Hastings & St. Leonards on-line community newspaper

Killing C -350pix2 Great Sci-fi books with a difference (plus literary events from 15 Oct 2019)

Sci-fi books are not always about strange-looking aliens with whom earthlings are about to do battle. Angela J. Phillip briefly reviews two novels that could be said to be sci-fi but that don’t always feel as though they are. Each one offers a powerful comment on human beings and how we might develop. Each one is a thought-provoking read.

‘Killing Commendatore’ (2018) Haruki Murakami
The first novel I read by the Japanese writer, Haruki Murakam was Kafka on the Shore and I found the mystical, philosophical style a delight as was the unusual story-line. Like The Hitchhiker’s Guide to the Galaxy, but without the tongue in cheek (although we all loved that), Murakami’s novels seemed to promise the answer to everything.

Wind up bird-220pixOf course, Murakami’s novels do not provide the answer to everything or indeed to anything, but they certainly offer the reader interesting options to explore. Other worlds within our own and events and meetings which seem fraught with significance, abound.

Killing Commendatore is about a portrait artist whose wife throws him out. It is about the artist’s adventures on his voyage of self-discovery after he leaves the matrimonial home until he finally returns. On the way he encounters people, spirits, an other world within his world and a significant picture called Killing Commendatore.

This is classic Murakami and for those readers already familiar with his work, it is sure to enthrall. For those of you who have not read this writer before, it might be better to start with The Wind-up Bird Chronicle. This is also about a broken-down marriage where the man enters another world in an effort to find a way out of his dilemma.
– for more information on Haruki Murakami, please see and Wikipedia.

Buried Giant-220pix‘The Buried Giant’ (2016) by Kazuo Ishiguro
Unlike Murakami, Nobel prize winner Kazuo Ishiguro is Japanese only in origin. He is a British writer, famous first of all for The Remains of the Day from which a film was made, but The Buried Giant is not his first excursion into sci-fi territory. In 2005, Ishiguro wrote Never Let Me Go, an unputdownable story that questioned the ethics of cloning, or more precisely, it questioned the ethics of how human beings treat species that they regard as ‘not human’ or ‘less than human’ as animals are frequently regarded and treated.  Never Let Me Go was also made into a film.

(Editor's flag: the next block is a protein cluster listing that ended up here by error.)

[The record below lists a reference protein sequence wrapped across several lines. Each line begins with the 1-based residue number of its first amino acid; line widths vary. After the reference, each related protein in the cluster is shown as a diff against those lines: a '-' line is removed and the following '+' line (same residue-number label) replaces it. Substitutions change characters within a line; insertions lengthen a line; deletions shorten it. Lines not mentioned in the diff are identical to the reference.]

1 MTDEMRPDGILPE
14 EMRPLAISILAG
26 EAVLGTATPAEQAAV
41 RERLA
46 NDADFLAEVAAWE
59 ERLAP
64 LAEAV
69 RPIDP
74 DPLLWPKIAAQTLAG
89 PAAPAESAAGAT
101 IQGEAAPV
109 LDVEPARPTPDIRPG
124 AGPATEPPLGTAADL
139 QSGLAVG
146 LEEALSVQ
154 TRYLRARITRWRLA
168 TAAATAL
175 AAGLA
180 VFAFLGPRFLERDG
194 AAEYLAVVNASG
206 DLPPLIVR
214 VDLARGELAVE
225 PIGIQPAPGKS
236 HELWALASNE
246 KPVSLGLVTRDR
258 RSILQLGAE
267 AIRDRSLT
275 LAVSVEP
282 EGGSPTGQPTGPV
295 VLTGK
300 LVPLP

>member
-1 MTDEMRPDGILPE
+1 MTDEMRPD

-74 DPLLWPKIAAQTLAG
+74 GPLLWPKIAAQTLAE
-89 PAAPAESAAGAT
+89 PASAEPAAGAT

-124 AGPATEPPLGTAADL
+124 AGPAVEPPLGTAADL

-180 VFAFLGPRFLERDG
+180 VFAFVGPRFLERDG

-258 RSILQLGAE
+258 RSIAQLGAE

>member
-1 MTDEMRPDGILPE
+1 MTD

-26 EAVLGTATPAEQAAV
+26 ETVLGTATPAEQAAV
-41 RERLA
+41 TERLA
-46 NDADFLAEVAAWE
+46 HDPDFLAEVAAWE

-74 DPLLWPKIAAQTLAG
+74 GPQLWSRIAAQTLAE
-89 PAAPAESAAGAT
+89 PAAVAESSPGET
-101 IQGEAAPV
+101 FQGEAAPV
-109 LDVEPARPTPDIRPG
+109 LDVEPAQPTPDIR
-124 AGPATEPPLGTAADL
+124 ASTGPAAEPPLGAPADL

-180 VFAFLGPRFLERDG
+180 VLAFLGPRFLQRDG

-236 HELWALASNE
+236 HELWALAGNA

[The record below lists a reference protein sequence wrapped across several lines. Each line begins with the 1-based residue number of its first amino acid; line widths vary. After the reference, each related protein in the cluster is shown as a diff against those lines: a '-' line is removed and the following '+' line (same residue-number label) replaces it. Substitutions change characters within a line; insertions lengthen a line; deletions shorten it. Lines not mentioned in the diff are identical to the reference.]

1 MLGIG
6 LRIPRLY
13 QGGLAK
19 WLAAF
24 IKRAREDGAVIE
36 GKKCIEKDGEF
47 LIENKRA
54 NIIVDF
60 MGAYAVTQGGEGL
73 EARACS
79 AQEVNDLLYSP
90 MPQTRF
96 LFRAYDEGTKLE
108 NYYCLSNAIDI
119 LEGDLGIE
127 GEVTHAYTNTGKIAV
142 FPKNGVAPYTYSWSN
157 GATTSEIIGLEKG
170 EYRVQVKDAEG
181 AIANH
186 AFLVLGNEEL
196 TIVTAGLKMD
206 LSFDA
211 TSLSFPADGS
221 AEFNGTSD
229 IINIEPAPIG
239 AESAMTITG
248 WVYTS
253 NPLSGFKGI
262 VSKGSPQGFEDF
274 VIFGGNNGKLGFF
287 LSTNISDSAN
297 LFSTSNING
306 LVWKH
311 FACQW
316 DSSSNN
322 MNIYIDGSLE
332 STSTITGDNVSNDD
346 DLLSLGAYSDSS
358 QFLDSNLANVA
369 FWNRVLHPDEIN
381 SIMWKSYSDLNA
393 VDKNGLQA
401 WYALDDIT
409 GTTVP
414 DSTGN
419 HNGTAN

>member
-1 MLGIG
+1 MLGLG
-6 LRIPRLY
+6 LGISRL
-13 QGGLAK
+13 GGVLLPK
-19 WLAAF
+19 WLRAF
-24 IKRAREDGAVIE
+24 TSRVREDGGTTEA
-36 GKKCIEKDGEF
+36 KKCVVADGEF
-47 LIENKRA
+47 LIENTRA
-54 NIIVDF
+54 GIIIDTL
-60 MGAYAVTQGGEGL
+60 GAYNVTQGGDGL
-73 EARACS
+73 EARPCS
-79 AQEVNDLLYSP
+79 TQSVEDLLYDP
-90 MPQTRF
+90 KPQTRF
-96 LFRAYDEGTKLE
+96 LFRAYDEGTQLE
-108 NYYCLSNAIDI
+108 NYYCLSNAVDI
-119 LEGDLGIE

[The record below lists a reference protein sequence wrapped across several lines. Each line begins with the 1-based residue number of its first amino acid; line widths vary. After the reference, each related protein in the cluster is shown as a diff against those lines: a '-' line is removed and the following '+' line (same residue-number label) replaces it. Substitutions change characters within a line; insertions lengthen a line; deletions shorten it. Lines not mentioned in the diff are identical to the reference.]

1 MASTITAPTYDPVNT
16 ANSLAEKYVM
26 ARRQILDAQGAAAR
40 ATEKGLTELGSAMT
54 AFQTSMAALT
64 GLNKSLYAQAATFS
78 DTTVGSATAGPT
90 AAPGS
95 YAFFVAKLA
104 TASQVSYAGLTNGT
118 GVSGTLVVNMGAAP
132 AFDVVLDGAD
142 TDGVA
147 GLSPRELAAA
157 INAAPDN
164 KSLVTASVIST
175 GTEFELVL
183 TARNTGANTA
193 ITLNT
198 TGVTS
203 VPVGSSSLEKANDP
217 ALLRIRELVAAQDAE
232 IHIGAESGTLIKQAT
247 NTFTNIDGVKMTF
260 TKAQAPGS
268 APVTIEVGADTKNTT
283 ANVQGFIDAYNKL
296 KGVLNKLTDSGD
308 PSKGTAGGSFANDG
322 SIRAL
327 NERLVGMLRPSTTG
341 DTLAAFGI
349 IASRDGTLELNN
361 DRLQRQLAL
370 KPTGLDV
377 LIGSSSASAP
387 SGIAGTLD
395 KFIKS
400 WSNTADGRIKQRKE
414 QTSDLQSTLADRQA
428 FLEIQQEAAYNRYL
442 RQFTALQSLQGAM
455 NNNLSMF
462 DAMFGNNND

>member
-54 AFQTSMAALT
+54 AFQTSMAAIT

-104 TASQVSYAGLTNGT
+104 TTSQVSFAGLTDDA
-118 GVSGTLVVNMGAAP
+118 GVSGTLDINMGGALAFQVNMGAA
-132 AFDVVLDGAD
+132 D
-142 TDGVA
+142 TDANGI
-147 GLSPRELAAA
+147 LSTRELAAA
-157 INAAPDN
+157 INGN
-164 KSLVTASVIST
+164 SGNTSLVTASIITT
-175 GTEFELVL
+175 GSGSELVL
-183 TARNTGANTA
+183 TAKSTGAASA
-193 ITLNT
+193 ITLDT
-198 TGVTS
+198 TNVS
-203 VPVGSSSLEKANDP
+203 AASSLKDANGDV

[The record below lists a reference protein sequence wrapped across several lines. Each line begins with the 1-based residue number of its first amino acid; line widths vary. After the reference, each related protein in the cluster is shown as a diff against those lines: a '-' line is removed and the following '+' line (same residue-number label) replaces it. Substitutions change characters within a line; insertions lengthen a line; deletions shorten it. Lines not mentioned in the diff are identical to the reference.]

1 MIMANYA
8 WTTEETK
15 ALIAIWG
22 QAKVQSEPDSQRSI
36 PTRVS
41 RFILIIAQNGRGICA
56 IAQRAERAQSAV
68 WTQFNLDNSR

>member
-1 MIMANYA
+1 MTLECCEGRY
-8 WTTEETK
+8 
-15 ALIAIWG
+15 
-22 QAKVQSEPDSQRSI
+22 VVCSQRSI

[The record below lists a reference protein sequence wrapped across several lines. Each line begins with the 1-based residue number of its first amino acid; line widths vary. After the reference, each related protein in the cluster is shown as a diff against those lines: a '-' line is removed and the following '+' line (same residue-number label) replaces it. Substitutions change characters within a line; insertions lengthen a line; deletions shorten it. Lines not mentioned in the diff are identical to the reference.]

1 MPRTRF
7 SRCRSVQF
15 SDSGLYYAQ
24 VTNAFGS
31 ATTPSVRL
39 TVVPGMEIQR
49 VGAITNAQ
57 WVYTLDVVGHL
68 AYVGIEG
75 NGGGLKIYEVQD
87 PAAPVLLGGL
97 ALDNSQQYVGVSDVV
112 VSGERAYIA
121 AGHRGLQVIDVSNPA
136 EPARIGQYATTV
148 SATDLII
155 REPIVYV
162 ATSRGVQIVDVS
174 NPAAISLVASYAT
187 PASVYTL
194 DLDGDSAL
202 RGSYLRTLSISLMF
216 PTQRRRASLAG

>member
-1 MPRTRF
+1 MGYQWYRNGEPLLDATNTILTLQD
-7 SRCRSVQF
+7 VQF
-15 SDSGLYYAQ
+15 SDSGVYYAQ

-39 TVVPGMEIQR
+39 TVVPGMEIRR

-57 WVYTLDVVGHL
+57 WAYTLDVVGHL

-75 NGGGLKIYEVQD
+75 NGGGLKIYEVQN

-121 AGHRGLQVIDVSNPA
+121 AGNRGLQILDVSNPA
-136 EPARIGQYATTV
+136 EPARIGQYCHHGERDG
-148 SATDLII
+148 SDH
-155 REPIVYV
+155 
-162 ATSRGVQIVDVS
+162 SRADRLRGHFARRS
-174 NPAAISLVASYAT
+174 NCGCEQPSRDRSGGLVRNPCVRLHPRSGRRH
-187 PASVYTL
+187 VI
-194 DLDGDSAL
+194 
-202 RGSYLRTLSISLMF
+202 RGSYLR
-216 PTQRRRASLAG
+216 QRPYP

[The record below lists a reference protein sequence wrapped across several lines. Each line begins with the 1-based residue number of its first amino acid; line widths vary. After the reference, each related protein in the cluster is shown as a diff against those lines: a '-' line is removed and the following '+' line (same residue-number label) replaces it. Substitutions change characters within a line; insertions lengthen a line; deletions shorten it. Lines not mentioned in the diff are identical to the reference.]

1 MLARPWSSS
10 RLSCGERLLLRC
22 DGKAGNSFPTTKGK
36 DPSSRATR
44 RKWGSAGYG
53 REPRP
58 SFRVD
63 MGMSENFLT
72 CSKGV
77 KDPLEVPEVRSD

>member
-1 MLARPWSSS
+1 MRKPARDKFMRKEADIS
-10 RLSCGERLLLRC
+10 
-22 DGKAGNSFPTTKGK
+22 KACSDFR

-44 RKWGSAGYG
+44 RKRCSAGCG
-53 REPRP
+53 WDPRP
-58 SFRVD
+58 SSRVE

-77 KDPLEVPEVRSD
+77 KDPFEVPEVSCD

The Buried Giant can be described as fantasy rather than science fiction but it is hard to draw a line and ultimately whichever description you prefer doesn’t matter. It is about old age, love and forgetfulness. It is an exploration of the importance of memory where ostensibly forgetfulness brings peace. The question is whether it is worth making the effort to dig deep to recover memories that are frequently painful and the related question is to ask how much do we lose of ourselves if we don’t do this.
– for more information on Kazuo Ishiguro, please see British Council, Literature and  Wikipedia


Printed Matter Bookshop 185 Queens Rd, Hastings TN34 1RG
Jan 2020: Book launch of Paul Anderson’s Suedeheads & film screening of Horace Ove’s ‘Reggae 1970’ at The Electric Palace Cinema, Old Town.

The Bookkeeper Bookshop 1a Kings Rd, St Leonards
Louise back cover-220pix
Book Launch – Between two worlds by Louise Mooncie
Sunday 20 October 19.00 – 21.00
Louise Illig Mooncie will be talking and reading from her book on her past experiences as someone in a personal and spiritual crisis, and particularly, as a German woman who struggles with her country’s troubled past. Louise will also welcome questions on her experiences and the beliefs that she holds today.

Come and look at the Bookkeeper Bookshop Facebook page to see more.

The Literary Shed Writing Circle run by A. Vasudevan
Two-hour weekly writing sessions in safe, creative spaces in Hastings and St Leonards
Thursday 17 October from 10 – 12 (£6) at The Blue Bee on the corner of Courthouse St, Old Town, Hastings
Friday 25 October from 10 – 12 (free) at Sea Kale, 29 London Rd, Saint Leonards-on-sea TN37 6AJ 
For further information, please email:, subject: WRITE-INS.


Well, folks, that’s it for this week. I hope you’ve all had a good week and that your projects are going well.

For an update on my writing, please see: Playing with sea and sky.

For a selection of other posts on my writing journey, please see

Thanks for reading and happy writing.

Angela J. Phillip


Posted 09:00 Tuesday, Oct 15, 2019 In: Hastings Bookchat

Also in: Hastings Bookchat

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